Alaska Heat and Southern Rain

During a typical spring, the jet stream undulates across North America, bringing a series of troughs and ridges to any given region; the former allow cool air to spill southward while the latter permit warmth to build northward. Cold and warm fronts separate these air masses, bringing intermittent storms and showers through the course of a week.

However, over the past week, a persistent ridge of high pressure, known as a "blocking high," developed over the Pacific Northwest. Shunting Pacific fronts to the north, this ridge also brought a steady, southerly flow into Alaska, producing temperatures well above the seasonal norm. At the same time, this blocking high allowed a broad trough to settle over much of the country, with its southern boundary stretching from Texas to the Mid Atlantic region. Upper air disturbances, moving eastward along this "stationary front," directed a series of storms across the same swath of country; such "training" results in heavy precipitation totals and eventual flooding.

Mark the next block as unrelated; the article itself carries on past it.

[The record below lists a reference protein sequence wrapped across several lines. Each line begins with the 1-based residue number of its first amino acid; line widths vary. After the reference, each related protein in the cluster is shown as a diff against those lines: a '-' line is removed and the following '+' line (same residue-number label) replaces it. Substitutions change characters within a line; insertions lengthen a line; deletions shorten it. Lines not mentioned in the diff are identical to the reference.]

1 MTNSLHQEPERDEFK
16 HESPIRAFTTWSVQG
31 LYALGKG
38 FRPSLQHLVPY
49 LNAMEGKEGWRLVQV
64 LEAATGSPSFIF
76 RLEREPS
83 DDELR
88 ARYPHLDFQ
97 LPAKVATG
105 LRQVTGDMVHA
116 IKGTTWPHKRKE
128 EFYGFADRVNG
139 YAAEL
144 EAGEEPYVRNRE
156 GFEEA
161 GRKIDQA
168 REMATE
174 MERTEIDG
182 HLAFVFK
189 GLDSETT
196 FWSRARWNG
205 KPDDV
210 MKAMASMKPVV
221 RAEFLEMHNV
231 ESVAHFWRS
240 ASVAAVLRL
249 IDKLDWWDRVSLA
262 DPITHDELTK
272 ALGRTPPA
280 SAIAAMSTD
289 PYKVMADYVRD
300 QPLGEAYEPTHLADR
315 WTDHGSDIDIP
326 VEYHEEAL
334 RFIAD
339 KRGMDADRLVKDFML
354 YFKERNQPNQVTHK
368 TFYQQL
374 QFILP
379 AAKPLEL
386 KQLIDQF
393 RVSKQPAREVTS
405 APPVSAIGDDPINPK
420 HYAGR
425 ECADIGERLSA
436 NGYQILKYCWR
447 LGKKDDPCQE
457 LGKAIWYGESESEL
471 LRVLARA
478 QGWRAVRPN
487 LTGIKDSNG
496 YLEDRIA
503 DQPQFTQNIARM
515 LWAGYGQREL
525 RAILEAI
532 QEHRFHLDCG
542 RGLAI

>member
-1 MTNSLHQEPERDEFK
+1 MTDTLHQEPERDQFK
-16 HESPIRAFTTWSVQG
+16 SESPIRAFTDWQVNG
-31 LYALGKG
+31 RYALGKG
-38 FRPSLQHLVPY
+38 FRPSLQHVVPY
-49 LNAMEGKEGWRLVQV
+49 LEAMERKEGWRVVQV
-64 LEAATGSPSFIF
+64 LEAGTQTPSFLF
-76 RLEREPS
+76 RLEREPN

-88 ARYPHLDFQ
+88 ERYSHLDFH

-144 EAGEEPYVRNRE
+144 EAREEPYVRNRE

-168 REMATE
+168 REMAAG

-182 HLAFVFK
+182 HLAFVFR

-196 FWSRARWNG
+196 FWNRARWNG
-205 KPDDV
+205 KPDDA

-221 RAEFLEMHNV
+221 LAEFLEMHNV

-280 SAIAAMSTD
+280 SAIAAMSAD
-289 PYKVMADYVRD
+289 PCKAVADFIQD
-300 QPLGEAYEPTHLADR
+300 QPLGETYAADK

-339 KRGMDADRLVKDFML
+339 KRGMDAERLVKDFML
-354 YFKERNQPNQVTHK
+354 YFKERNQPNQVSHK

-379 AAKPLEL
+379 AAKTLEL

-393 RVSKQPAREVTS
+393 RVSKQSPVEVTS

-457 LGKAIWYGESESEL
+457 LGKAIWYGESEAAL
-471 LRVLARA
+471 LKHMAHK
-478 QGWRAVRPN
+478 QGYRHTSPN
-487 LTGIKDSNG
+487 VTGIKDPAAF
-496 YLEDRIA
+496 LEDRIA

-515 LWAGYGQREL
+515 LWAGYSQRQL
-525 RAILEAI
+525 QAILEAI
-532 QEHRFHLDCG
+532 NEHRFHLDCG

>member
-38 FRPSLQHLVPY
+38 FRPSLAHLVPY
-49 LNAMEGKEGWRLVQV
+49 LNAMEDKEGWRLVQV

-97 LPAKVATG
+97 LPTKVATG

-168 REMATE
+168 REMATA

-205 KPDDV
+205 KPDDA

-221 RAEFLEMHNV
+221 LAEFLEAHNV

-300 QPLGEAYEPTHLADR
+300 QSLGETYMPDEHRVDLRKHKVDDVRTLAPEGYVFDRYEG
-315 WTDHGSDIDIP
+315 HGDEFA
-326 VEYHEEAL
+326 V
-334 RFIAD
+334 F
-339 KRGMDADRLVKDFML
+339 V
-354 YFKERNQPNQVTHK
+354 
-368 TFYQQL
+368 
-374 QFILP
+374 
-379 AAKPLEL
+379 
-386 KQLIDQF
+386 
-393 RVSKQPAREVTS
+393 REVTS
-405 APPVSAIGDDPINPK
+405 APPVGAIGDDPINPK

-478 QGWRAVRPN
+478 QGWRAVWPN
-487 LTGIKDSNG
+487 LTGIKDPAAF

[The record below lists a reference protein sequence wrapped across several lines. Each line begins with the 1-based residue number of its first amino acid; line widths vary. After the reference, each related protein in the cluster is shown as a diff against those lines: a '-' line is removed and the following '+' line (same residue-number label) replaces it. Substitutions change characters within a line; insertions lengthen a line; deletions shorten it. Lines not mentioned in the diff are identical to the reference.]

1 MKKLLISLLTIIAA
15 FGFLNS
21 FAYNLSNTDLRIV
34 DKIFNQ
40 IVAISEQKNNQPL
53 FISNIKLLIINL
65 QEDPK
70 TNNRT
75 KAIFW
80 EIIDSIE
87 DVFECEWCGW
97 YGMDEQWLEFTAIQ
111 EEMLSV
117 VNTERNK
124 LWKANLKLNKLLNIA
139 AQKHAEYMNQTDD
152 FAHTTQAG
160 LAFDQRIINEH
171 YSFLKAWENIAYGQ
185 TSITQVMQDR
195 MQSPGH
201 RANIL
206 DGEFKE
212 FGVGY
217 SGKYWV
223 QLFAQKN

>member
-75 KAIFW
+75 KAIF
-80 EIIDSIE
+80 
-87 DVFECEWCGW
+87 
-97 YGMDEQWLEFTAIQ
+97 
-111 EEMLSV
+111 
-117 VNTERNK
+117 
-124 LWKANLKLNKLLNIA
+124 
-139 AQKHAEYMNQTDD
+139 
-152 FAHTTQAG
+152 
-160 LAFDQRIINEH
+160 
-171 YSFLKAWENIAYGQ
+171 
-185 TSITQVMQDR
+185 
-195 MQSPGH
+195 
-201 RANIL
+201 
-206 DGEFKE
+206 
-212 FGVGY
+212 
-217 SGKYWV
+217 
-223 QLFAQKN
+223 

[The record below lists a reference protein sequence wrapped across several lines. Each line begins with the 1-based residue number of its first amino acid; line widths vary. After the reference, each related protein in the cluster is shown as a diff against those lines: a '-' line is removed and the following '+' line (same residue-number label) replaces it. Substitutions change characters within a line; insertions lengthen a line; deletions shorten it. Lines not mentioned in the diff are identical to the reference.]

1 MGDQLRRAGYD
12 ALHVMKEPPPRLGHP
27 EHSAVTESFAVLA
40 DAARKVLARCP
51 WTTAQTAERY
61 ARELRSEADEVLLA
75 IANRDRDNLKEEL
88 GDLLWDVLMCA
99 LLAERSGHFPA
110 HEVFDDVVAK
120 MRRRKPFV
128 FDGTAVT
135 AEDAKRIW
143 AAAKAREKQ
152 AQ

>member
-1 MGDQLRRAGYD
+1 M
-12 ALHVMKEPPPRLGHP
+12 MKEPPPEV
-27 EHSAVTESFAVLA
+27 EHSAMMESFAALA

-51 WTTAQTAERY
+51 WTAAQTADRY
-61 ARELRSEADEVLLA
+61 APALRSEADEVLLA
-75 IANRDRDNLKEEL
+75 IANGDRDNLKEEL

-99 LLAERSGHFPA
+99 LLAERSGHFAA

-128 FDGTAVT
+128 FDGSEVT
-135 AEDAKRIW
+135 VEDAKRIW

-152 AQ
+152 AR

Now that the Pacific high is breaking down, storm fronts will resume their typical march across the continent and this week's stationary front will be swept off the map. As a result, both Alaska and the Southeast should return to more seasonable weather patterns.